Sunday, May 02, 2004

Battling Ghosts 

All crisis manuals tell you that to fight a crisis, you start with facts. If you don't have facts, don't speculate. Well, what if you can't get facts? The dirty secret of crises is that facts you need aren't readily available and while news is breaking all about, you are desperately short of real information to pass along. Hence, news outruns the organization, and the organization is placed in a perpetual catch-up mode -- a lousy place to be.

I have long thought that is what happened to Union Carbide at Bhopal. The cloud of poisonous gas escaped and enveloped the shantytown outside its gates and was gone before the company in Connecticut could react. Meanwhile news media rushed to the site and broadcast horrendous images of the dead sprawled on the streets -- men, women and children, old and young. The ghastliness of the incident and the surge of rumors left Union Carbide on the defensive from the instant it heard about the accident or sabotage, depending on your interpretation of what happened.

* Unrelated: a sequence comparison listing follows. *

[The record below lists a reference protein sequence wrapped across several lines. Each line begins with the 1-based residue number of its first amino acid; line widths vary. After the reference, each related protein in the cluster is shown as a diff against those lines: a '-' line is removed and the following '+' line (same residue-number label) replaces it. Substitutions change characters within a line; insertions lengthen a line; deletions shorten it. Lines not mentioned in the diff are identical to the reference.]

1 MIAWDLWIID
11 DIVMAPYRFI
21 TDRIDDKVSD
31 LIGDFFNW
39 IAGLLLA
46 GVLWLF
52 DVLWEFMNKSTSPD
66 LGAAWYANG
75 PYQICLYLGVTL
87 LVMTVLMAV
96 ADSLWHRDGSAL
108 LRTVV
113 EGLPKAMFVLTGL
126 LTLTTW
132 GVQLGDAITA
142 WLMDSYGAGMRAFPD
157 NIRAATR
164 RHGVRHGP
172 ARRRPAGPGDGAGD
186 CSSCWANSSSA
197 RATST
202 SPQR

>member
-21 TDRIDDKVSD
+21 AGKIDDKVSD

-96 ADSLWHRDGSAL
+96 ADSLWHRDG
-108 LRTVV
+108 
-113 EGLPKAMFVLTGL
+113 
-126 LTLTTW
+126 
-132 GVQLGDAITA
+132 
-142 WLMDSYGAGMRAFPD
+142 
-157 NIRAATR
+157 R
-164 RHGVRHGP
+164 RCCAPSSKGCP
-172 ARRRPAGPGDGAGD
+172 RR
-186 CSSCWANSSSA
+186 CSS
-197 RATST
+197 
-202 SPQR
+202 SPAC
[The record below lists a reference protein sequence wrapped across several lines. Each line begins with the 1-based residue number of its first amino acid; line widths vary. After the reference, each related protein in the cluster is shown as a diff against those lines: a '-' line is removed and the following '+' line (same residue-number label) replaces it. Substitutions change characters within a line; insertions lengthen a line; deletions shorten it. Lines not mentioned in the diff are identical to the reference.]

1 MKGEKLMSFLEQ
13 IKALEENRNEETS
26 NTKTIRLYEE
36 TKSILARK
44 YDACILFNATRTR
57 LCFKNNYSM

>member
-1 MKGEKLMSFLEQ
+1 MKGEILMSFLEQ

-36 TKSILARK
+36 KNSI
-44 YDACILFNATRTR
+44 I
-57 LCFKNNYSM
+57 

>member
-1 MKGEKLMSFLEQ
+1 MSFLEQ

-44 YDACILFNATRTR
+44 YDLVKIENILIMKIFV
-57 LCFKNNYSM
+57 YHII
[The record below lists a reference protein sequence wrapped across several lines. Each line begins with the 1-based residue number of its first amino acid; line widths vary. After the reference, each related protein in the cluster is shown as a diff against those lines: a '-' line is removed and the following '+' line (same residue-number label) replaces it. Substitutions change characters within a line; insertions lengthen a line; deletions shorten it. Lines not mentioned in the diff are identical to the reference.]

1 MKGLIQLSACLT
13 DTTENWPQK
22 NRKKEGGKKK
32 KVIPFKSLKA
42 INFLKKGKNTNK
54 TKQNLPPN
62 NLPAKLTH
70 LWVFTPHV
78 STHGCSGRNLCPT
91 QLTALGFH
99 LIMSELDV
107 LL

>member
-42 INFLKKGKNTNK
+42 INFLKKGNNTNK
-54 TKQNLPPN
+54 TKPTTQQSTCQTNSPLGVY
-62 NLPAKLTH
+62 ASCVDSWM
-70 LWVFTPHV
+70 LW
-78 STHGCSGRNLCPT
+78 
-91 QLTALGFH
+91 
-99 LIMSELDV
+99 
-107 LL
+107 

In other words, the company never had a chance to defend itself. Lest you think this was a special situation that rarely repeats, let me disabuse you of that notion. Any company with foreign operations in remote parts of the world faces the same situation. All the crisis preparation one can do will not make up for an inability to get facts from a remote site in time to handle a 24 hour news cycle.

Like it or not, international crisis work is battling ghosts.


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